The City of London made my Ceiling fall in
Bat and Michael Rosen in SW on the decidedly 1929 property lunacy that currently has London in a vice-like grip. As has been pointed out, this can be put down to the absurdly bloated position the City holds, morphing and twisting the entire metropolis for its own purposes. This is currently a subject close to my heart, as my shared flat above an East Greenwich chippy (one of several carved out of a dilapidated Victorian building) currently has a partial ceiling, as, seeing as property is a licence to print money, another flat is being constructed on top of it: the wait for the whole bloody thing to collapse nicely parallels the wider tedium of waiting for this preposterous economy to fall apart.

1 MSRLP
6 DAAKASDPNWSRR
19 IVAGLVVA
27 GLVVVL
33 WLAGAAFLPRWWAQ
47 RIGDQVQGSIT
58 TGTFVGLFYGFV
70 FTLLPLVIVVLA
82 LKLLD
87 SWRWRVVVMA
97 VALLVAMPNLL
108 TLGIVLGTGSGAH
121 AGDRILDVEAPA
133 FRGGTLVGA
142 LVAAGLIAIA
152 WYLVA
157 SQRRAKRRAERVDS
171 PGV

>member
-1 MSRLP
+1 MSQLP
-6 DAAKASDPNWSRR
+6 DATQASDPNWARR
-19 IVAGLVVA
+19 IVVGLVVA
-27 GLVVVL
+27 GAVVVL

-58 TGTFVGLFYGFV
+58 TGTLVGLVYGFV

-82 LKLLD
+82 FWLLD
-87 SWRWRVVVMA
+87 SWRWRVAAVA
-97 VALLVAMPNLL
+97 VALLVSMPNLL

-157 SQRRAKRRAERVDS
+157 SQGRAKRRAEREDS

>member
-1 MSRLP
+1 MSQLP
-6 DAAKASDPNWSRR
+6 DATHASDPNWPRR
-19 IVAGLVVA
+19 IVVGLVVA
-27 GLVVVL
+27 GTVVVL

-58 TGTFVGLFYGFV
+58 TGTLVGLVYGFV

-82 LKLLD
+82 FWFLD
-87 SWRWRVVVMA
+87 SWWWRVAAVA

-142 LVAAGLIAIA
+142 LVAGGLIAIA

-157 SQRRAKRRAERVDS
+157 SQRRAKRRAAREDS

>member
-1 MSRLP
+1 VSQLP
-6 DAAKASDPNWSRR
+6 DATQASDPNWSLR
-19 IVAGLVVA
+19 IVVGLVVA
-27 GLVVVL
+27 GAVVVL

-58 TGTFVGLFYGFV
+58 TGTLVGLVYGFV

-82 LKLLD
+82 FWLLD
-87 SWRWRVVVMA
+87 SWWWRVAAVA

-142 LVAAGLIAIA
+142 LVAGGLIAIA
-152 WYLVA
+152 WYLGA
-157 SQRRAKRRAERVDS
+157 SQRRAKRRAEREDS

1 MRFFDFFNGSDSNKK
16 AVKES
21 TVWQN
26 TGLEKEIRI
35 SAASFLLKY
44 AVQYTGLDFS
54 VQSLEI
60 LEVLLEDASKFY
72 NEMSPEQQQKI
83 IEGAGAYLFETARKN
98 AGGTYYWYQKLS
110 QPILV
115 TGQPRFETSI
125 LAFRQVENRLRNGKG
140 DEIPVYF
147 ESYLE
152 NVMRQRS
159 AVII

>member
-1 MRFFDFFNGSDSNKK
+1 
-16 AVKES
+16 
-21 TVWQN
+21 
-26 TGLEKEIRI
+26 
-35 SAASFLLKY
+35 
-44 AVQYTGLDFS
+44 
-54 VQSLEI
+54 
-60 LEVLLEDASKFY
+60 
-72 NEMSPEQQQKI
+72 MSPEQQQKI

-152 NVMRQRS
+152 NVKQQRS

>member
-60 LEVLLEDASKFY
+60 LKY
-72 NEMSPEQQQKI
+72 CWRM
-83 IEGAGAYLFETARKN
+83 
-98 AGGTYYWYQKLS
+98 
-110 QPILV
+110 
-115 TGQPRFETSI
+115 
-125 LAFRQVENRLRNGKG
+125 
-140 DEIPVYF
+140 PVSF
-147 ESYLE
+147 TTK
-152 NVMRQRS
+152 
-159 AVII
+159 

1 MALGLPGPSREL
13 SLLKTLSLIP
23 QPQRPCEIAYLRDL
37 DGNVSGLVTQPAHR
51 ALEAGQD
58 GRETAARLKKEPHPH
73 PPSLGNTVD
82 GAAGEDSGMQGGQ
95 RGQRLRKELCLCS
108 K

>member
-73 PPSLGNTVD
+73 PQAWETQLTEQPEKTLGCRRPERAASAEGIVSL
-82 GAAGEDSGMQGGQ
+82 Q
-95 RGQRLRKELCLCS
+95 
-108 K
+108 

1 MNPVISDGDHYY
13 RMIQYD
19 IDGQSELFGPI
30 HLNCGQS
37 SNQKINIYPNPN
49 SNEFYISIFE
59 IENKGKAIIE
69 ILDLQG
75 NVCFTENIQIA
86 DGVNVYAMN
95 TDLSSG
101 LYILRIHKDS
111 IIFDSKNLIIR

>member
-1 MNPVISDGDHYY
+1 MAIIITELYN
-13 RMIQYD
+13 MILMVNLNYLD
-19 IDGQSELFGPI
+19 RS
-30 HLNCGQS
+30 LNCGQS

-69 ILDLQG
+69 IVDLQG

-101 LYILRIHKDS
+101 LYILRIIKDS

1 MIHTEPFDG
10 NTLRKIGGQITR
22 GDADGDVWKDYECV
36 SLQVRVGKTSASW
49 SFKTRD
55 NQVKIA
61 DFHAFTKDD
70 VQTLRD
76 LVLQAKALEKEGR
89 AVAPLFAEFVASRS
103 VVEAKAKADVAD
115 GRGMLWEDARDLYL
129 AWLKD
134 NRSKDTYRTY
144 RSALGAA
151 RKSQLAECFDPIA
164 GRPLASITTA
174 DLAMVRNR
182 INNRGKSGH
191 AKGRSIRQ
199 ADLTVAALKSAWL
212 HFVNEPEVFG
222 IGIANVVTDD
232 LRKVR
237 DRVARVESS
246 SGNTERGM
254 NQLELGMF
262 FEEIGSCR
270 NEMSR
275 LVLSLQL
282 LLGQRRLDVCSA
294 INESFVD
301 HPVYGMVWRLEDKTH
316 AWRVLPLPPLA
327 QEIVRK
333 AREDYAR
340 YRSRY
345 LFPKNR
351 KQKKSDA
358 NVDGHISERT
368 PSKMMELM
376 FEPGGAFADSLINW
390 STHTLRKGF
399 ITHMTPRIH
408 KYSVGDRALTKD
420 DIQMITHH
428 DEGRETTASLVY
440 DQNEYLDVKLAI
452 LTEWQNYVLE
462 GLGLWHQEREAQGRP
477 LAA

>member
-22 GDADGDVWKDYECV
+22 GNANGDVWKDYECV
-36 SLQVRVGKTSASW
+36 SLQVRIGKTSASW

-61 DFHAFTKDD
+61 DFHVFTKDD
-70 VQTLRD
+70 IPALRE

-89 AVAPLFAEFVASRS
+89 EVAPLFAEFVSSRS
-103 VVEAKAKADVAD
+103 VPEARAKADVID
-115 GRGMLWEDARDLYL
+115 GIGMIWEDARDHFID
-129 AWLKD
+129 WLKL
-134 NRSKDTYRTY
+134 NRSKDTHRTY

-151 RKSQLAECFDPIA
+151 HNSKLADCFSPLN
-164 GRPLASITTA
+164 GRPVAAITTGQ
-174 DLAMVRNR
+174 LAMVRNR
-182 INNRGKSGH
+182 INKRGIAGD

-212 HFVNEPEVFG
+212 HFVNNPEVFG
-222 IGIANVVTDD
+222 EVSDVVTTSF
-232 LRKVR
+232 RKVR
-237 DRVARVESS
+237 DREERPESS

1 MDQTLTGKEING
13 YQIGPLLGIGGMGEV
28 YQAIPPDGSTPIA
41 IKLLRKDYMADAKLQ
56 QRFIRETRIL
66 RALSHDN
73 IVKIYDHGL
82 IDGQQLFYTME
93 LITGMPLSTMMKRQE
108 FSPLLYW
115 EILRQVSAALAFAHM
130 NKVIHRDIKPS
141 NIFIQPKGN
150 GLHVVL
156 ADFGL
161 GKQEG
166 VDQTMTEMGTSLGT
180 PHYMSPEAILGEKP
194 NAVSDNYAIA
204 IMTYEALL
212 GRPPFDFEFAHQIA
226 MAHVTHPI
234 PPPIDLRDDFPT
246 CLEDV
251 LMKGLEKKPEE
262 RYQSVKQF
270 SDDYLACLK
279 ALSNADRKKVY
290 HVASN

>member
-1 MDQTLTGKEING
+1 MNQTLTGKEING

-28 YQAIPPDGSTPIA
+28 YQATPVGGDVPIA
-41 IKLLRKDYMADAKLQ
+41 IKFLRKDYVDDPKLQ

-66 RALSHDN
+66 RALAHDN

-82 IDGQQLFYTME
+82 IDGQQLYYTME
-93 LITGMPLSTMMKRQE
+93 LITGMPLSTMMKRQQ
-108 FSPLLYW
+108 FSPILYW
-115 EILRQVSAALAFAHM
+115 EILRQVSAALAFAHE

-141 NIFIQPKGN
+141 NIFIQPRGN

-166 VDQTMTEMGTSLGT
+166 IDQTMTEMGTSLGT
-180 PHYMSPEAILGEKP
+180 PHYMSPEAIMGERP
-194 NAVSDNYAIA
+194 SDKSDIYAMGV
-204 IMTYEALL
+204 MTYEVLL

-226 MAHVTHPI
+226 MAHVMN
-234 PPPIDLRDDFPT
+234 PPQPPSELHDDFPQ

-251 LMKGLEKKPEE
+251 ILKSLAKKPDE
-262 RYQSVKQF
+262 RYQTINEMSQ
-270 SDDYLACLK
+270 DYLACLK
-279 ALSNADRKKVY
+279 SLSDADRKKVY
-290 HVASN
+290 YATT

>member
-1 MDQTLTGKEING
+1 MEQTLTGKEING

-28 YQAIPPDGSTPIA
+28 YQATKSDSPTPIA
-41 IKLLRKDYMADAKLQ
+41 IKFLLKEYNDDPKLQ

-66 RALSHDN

One of the most beautifully pithy demolitions of this ludicrousness is in the film The London Particular, which links it correctly to the nonsense talked about 'regeneration' and especially the purported regeneration provided by the 'creative industries'. There is still a pervasive myth that there is somewhow some sort of conflict between artists and big business, centring around their squabble over who has the right to the ex-warehouses and tenements of E2 - and a useful corrective to this is Chin-Tao Wu's book Privatising Culture, which explains in painstaking detail how the decline of previous art funding (arts council, dole, free education etc) has led to art being taken over by the very businesses down the other end of Bishopsgate that are allegedly their antipodes.